DOTHAN, Ala. (WTVY) -- Last week, the state of Illinois reported the first death related to severe lung disease connected to vaping.
And while there have not been any reports of hospitalization or death as a result of vaping in our state, the Alabama Department of Public Health says vaping is on the rise in the state.
The U.S. Surgeon General has concluded that e-cigarette use among youth and young adults is a public health concern.
Alabama Governor, Kay Ivey, has signed a bill prohibiting the sales of vaping products to minors.
Despite this, the Centers for Disease Control and Prevention reports the rates of vaping among middle school and high school aged children has dramatically increased since 2011.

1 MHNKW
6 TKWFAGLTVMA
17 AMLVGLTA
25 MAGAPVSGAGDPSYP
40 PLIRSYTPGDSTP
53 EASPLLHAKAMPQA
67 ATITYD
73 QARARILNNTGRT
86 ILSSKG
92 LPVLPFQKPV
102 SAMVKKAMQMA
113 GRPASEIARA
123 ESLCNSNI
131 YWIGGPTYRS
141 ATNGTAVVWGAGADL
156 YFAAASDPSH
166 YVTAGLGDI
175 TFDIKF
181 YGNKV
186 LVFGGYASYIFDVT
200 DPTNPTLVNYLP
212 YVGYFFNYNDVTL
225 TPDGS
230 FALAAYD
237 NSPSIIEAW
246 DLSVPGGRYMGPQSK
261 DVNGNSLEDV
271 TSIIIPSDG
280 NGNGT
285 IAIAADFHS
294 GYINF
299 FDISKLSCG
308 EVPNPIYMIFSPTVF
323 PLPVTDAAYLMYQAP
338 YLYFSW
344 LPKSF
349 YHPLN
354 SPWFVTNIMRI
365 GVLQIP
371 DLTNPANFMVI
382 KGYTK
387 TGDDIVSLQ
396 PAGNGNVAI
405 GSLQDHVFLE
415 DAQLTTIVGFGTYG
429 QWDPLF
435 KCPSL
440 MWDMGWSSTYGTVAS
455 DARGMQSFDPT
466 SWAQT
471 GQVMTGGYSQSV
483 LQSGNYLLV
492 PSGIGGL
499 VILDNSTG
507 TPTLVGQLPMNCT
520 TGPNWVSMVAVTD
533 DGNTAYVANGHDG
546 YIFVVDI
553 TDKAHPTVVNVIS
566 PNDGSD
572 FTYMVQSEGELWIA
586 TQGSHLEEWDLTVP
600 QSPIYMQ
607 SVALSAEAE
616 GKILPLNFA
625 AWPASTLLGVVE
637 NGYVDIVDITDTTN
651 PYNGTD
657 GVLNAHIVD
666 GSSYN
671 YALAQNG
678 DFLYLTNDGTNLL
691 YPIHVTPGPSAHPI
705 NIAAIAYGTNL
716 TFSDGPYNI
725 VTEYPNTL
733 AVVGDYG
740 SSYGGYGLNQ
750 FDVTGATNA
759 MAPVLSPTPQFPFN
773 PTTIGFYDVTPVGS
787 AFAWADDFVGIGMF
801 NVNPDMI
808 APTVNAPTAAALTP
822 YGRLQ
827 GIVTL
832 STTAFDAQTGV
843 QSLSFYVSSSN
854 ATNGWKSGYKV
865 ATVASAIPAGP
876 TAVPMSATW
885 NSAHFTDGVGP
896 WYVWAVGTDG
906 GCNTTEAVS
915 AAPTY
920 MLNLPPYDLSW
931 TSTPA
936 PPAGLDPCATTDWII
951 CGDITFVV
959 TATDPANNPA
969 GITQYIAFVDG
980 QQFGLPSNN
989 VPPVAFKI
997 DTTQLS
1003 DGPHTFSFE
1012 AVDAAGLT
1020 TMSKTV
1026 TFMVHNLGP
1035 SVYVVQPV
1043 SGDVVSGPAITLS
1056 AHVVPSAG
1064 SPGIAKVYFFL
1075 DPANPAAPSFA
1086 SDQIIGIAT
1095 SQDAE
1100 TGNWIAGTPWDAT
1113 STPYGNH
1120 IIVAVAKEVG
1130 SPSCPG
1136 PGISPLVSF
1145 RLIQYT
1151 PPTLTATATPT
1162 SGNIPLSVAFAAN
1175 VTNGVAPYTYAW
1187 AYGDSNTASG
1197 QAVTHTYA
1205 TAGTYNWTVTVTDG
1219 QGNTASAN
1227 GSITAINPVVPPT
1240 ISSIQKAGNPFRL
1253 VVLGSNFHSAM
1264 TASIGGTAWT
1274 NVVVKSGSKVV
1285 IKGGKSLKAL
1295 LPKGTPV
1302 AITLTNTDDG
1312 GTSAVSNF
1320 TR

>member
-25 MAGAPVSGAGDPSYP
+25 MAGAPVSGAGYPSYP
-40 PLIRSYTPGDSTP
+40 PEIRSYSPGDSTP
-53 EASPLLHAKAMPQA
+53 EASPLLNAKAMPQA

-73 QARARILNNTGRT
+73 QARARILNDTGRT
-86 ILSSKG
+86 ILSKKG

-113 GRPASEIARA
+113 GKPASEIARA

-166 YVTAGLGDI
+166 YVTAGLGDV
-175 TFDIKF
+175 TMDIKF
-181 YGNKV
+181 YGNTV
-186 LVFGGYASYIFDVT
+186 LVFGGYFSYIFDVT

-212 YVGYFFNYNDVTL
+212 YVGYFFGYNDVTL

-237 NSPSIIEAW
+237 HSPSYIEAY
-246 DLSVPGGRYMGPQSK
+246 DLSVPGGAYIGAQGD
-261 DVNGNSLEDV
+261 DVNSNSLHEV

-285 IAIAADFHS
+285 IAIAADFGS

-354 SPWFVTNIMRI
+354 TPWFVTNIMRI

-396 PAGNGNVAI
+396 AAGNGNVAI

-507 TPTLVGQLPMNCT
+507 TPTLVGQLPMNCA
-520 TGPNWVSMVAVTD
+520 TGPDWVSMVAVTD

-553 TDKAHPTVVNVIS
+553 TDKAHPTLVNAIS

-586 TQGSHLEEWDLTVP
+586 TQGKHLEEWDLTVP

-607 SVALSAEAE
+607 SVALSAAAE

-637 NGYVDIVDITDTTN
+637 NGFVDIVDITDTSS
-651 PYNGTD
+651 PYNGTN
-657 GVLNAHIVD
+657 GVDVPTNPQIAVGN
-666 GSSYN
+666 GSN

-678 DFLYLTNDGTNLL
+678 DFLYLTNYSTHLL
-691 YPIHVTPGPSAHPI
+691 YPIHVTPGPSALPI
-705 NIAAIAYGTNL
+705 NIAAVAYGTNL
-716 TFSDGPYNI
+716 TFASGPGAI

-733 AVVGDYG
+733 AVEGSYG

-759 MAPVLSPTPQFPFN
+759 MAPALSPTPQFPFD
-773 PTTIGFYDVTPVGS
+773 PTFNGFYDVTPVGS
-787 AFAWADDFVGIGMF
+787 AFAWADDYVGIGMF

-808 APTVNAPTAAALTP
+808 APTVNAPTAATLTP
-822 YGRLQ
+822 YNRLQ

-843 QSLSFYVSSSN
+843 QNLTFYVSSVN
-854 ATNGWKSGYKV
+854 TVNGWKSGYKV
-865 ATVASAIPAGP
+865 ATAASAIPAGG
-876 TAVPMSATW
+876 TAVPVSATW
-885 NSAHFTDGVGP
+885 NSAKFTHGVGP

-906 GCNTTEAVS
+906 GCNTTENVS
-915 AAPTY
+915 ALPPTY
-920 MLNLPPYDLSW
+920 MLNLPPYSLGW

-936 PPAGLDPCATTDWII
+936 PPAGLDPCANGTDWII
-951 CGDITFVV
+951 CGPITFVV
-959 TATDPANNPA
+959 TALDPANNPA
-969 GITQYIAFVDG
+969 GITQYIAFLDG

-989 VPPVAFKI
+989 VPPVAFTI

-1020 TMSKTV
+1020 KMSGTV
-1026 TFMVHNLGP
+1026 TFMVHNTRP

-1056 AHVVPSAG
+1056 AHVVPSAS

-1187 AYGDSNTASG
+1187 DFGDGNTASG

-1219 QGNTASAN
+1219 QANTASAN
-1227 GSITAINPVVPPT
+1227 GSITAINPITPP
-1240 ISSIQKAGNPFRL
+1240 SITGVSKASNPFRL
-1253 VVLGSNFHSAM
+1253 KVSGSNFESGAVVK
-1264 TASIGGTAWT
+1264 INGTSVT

And in many cases, vaping can be more dangerous than smoking cigarettes.
“We know that the Juuls have more nicotine than a pack of cigarettes, causing it to be more highly addictive,” said District Clinical Nursing Director for the Alabama Department of Public Health, Johna Cotton.
“So, if a child becomes addicted, it’s going to be harder for them to break that addiction, and also there’s side-effects from withdrawing from it,” Cotton said.
Cotton added that most children who become addicted to vaping generally started in 7th or 8th grade.
She said it’s important for parents to have conversations with their children to help them understand the consequences that come along with vaping.
If you—or someone you know needs help quitting smoking or vaping, visit: www.quitnowalabama.com or call 1-800-QUITNOW.